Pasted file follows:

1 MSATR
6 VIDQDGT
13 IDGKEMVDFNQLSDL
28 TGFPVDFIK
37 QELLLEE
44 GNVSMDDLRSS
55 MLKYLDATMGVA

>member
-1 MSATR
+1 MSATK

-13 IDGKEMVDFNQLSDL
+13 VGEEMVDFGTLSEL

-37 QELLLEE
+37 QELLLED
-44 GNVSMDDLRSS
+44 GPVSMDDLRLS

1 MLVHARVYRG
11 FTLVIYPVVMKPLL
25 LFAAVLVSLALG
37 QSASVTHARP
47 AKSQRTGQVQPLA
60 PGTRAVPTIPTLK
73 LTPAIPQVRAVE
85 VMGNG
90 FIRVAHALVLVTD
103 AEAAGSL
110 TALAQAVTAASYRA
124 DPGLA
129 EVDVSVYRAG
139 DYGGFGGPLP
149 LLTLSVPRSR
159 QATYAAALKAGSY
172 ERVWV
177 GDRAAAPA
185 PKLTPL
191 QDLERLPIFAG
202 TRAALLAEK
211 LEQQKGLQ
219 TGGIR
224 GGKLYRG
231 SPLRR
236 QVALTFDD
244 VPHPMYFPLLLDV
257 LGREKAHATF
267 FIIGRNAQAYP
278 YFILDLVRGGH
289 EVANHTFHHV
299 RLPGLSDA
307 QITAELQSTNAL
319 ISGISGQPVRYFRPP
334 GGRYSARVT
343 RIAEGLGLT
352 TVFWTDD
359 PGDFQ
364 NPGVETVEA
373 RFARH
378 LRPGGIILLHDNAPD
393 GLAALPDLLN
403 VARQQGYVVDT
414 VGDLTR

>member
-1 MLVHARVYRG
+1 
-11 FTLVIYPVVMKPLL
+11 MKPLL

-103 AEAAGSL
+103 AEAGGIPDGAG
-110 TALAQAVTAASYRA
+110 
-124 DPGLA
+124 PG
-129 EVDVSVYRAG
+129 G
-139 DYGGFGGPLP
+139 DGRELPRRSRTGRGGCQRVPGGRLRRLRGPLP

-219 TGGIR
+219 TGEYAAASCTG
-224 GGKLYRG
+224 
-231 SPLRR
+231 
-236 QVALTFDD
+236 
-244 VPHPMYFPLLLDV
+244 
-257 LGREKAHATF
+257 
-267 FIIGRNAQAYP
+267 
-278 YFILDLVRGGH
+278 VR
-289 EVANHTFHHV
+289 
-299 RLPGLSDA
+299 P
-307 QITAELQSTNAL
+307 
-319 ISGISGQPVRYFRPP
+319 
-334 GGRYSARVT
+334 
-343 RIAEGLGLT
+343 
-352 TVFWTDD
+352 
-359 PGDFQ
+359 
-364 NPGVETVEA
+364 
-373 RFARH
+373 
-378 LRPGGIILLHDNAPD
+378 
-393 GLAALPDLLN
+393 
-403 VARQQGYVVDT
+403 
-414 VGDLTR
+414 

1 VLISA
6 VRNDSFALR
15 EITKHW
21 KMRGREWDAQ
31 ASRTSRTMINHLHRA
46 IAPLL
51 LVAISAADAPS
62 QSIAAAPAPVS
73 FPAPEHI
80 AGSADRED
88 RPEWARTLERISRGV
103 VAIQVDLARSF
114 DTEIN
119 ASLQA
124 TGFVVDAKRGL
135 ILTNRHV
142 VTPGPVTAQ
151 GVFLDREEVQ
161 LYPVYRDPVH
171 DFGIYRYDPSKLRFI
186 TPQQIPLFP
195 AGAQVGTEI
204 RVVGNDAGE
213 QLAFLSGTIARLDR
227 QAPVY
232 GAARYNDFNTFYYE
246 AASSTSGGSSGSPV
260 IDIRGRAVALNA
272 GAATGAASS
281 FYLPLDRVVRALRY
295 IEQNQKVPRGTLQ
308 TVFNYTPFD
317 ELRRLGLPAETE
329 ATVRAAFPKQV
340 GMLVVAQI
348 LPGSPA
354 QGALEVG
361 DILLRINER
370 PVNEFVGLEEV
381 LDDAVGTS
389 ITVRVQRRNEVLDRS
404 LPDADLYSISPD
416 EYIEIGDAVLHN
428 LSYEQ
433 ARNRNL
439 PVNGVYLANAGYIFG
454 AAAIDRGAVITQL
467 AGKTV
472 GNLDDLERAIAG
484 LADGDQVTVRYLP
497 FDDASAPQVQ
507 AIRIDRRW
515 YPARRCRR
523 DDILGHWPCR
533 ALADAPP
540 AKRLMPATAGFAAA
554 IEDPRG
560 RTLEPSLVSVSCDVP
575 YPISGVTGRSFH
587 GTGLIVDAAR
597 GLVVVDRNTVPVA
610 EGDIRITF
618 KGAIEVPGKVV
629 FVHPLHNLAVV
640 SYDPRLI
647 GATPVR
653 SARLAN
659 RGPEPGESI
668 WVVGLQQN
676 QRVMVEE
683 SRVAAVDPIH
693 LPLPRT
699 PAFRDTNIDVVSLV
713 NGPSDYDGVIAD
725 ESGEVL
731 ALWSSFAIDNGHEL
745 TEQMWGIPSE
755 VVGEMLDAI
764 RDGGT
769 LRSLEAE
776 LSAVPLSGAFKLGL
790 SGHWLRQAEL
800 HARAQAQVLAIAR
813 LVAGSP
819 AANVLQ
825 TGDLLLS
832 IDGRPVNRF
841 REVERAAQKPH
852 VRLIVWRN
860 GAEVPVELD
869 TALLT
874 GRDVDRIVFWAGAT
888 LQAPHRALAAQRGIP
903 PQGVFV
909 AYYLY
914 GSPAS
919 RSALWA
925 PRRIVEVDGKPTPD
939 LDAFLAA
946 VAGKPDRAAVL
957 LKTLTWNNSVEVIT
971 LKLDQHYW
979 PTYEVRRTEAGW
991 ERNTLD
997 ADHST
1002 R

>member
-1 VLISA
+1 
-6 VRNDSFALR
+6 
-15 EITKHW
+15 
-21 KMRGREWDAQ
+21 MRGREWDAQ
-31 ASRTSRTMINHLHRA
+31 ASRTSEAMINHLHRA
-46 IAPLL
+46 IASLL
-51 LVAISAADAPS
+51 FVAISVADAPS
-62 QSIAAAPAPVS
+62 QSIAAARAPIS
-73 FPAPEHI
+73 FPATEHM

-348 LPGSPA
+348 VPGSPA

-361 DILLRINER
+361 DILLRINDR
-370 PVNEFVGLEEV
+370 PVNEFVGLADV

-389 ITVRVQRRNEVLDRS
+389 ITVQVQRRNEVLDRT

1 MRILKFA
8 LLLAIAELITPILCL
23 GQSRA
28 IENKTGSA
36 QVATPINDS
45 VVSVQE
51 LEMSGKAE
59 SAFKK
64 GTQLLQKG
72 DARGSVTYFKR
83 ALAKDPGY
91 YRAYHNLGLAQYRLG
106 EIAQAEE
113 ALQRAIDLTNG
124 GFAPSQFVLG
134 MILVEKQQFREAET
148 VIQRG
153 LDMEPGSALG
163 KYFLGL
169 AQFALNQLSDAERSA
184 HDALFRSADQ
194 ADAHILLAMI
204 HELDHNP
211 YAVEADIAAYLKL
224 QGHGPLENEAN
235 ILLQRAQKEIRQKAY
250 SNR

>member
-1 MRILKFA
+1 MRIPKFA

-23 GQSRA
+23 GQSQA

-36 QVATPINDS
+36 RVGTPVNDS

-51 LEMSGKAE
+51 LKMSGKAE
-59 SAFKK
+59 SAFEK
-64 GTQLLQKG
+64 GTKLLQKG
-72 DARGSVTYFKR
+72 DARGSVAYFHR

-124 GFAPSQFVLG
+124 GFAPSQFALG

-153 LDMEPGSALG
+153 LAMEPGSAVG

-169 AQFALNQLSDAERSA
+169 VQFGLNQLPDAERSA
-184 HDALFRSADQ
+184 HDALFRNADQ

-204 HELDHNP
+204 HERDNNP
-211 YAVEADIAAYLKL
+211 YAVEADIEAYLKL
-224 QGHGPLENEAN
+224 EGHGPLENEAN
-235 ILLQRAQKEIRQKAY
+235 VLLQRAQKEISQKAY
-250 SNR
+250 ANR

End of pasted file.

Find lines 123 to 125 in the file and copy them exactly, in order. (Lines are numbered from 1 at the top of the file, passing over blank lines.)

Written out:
21 KMRGREWDAQ
31 ASRTSRTMINHLHRA
46 IAPLL